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Cometary chemistry enters The Alchemist's orbit this week, while manganese goes magnetic, and proteins are encapsulated. Browning enzymes point to new clues for pharma and agrochemistry, while nanoparticles give us dual-functional medical imaging sensors. Finally, three of ten scientific medallists are chemists.

Enzyme activity of tyrosinase is involved in insect development processes but also in human aging, the development of melanoma, wound healing, and even in the browning of fruits and vegetables. So, the discovery of inhibitors when screen insecticidal fungi is an important move towards novel agrochemicals and pharmaceuticals. Researchers at Anhui Agricultural University, in Hefei, China, have identified from Paecilomyces gunnii, the compound paecilomycone A, which is very similar to the known anti-HIV target funalenone, a phenalenone. This work may well point the way to not only new types of natural insecticides based on the fungal defence activity that side-step the potential harm to mammals of neurotoxic pesticides, but may also lead to a range of new drugs for various infectious human diseases.

Nanoparticles can simultaneously enable magnetic resonance imaging (MRI) and fluorescent imaging of living organisms for disease diagnostics, such as monitoring the progression of cancer and its response to therapy. Researchers at the Massachusetts Institute of Technology (MIT) have reported a proof of principle in which the bottlebrush polymer nanoparticles, carrying distinct sensors for fluorescence (Cy5.5) and MRI (a nitroxide contrast agent) are mixed to track vitamin C in mice. In regions of high vitamin C concentration, there is a strong fluorescent response but negligible MRI contrast. In low vitamin C conditions, the MRI signal becomes visible but the fluorescence glow is very weak.

Three of the ten scientists to win this year's National Medal of Science and National Medal of Technology and Innovation, the USA's highest honor for achievement and leadership in advancing the fields of science and technology, are chemists. "These scholars and innovators have expanded our understanding of the world, made invaluable contributions to their fields, and helped improve countless lives," President Obama said. Bruce Alberts is an internationally-renowned biochemist and Professor Emeritus at the University of California, San Francisco, Judith Klinman is a physical-organic chemist renowned for her work on enzymes. She is currently a professor of chemistry and of molecular and cell biology at the University of California, Berkeley, Jerrold Meinwald is considered one of the fathers of chemical ecology. He is currently the Goldwin Smith Professor of Chemistry Emeritus at Cornell University.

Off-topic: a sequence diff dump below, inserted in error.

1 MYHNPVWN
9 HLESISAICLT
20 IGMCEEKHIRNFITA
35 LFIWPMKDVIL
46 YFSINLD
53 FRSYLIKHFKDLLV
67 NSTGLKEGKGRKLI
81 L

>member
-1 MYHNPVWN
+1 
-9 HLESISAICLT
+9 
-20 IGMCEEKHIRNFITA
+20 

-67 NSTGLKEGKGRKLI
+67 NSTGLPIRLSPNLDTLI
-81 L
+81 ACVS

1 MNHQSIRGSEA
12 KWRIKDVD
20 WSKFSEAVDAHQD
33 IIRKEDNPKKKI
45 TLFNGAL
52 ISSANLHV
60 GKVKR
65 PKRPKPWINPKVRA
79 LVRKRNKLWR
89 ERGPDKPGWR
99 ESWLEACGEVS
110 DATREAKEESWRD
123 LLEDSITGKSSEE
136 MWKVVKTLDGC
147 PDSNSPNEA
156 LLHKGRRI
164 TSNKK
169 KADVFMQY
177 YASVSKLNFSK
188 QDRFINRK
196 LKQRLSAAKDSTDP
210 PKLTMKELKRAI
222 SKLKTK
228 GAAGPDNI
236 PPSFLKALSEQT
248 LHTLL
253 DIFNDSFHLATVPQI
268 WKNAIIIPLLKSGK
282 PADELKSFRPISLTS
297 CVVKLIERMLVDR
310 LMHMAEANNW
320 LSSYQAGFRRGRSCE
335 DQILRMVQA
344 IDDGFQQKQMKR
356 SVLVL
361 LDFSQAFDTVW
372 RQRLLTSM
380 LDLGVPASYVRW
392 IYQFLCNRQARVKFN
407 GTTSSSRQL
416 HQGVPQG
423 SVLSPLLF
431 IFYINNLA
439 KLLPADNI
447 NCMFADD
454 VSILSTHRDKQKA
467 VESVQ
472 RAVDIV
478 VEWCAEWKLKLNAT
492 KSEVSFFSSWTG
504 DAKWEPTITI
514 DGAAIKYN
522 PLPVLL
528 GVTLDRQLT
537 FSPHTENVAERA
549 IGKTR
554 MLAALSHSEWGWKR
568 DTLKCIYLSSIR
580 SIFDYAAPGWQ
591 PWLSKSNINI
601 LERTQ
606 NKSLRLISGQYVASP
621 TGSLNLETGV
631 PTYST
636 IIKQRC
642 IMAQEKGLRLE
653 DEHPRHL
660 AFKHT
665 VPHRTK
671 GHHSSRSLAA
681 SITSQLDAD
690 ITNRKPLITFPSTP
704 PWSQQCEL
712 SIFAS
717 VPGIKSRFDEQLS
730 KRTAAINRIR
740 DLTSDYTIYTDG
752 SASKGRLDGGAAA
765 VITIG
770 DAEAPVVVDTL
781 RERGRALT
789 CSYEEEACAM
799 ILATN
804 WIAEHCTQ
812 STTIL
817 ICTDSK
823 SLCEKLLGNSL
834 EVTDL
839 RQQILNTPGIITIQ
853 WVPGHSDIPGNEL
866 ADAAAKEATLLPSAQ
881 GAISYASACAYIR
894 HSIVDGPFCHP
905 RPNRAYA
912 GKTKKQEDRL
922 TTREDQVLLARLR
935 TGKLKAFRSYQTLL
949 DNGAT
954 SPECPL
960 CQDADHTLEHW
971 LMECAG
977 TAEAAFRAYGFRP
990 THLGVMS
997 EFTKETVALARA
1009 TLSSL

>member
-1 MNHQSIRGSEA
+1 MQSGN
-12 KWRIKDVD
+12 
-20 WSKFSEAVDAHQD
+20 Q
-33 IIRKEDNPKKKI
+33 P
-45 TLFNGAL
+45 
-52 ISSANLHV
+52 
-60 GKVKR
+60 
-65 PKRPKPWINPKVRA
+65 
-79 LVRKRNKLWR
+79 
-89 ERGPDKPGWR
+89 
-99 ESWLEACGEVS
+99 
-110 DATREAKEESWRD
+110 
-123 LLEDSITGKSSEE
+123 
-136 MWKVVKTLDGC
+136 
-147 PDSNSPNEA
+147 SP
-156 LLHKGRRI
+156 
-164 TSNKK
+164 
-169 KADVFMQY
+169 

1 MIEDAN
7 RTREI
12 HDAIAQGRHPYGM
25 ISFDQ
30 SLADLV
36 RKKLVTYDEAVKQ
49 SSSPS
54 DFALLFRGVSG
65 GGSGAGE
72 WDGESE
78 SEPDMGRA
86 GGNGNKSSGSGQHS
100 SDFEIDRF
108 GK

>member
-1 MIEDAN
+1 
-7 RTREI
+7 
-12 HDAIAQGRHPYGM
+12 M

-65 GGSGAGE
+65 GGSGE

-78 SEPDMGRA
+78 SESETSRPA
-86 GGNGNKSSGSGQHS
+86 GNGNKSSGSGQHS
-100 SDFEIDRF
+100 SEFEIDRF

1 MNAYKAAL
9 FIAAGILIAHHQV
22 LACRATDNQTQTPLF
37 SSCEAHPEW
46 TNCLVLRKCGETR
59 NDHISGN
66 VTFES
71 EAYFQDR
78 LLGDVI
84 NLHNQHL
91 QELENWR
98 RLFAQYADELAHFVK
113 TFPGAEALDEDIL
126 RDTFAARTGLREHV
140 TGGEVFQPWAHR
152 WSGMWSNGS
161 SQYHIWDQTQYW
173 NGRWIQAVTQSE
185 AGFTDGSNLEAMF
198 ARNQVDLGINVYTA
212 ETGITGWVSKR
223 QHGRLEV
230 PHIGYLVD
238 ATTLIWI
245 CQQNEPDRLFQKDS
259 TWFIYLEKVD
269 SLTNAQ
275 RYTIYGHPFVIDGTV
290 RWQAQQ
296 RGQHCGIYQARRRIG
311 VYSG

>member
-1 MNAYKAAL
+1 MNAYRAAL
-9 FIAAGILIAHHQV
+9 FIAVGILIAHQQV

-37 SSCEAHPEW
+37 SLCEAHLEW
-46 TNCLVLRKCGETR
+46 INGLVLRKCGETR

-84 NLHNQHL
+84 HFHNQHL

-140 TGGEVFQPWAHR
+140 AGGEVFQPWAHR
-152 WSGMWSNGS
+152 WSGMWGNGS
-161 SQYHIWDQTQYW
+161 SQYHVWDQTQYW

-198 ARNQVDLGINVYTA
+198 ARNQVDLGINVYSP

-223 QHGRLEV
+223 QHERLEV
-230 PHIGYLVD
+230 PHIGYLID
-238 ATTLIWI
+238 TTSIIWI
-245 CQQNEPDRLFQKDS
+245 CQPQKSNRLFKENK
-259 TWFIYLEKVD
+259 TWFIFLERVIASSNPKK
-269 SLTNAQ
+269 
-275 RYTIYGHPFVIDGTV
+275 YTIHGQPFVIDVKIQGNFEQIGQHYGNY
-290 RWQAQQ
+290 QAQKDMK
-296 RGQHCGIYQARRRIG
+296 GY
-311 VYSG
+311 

In an astounding first for space science, the European Space Agency (ESA) landed a probe on Comet 67P/Churyumov–Gerasimenko and, despite various technical problems, there was sufficient power onboard for the spacecraft to extract data from this distant object that orbits the Sun every 6.45 years at a maximum speed of 135 000 kilometers per hour. Among that data from COSAC (the COmetary SAmpling and Composition gas analyzer) was evidence of molecules containing carbon and hydrogen in the "atmosphere" of the comet. At the time of writing, the ESA team is still analyzing the spectroscopic data to determine what organic molecules are present. Various theories of how life on Earth began hint at a cometary origin to the seeds of life, the amino acid building blocks of proteins.

A new manganese compound that is produced by tension in thin layers of the crystal structure of terbium manganese oxide is magnetic unlike the parent compound, according to its discoverers at the University of Groningen. Beatriz Noheda and colleagues explain that by ignoring the usually undesirable formation of domain walls, the team could generate new properties by allowing such walls to form during growth of thin layers. Noheda hopes that this new material might be exploited in sub-microscopic circuitry and in nanoscale reaction vessels.

For decades chemists have been fascinated by molecular capsules for the potential of such entities in drug delivery, catalysis, as sensors and in other areas. Often these structures are self-assembled from synthetic subunits, but chemists at the University of California Los Angeles, led by Todd Yeates, turned to nature for inspiration and have now made the largest synthetic molecular capsule from self-assembling designer protein molecules. The cube-shaped cage comprises 24 copies of the designer protein and is not only larger, but more porous, than any other such protein cage. The hopes is that this structure might pave the way to synthetic vaccines for a wide range of lethal diseases, such as HIV/AIDS and influenza, perhaps even Ebola, in the long term.